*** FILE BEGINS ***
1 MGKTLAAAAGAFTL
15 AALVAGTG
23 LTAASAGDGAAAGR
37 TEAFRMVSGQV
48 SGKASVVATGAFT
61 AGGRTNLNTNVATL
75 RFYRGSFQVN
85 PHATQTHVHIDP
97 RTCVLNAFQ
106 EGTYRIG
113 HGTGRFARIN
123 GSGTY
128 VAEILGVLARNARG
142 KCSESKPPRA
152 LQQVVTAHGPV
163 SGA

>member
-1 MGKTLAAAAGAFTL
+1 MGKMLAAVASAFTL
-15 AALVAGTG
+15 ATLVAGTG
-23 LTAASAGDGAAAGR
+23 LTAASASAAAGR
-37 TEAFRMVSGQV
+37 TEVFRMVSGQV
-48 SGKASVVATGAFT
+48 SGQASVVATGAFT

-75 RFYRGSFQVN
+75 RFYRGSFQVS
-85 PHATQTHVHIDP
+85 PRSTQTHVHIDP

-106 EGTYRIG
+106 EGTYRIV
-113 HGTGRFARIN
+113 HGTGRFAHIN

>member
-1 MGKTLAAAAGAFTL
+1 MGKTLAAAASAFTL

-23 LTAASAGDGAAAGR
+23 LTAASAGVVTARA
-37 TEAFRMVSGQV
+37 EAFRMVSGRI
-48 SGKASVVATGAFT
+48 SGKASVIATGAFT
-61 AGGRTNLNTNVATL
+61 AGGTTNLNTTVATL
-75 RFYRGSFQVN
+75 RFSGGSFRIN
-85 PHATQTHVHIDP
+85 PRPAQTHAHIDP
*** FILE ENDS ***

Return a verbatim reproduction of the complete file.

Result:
1 MGKTLAAAAGAFTL
15 AALVAGTG
23 LTAASAGDGAAAGR
37 TEAFRMVSGQV
48 SGKASVVATGAFT
61 AGGRTNLNTNVATL
75 RFYRGSFQVN
85 PHATQTHVHIDP
97 RTCVLNAFQ
106 EGTYRIG
113 HGTGRFARIN
123 GSGTY
128 VAEILGVLARNARG
142 KCSESKPPRA
152 LQQVVTAHGPV
163 SGA

>member
-1 MGKTLAAAAGAFTL
+1 MGKMLAAVASAFTL
-15 AALVAGTG
+15 ATLVAGTG
-23 LTAASAGDGAAAGR
+23 LTAASASAAAGR
-37 TEAFRMVSGQV
+37 TEVFRMVSGQV
-48 SGKASVVATGAFT
+48 SGQASVVATGAFT

-75 RFYRGSFQVN
+75 RFYRGSFQVS
-85 PHATQTHVHIDP
+85 PRSTQTHVHIDP

-106 EGTYRIG
+106 EGTYRIV
-113 HGTGRFARIN
+113 HGTGRFAHIN

>member
-1 MGKTLAAAAGAFTL
+1 MGKTLAAAASAFTL

-23 LTAASAGDGAAAGR
+23 LTAASAGVVTARA
-37 TEAFRMVSGQV
+37 EAFRMVSGRI
-48 SGKASVVATGAFT
+48 SGKASVIATGAFT
-61 AGGRTNLNTNVATL
+61 AGGTTNLNTTVATL
-75 RFYRGSFQVN
+75 RFSGGSFRIN
-85 PHATQTHVHIDP
+85 PRPAQTHAHIDP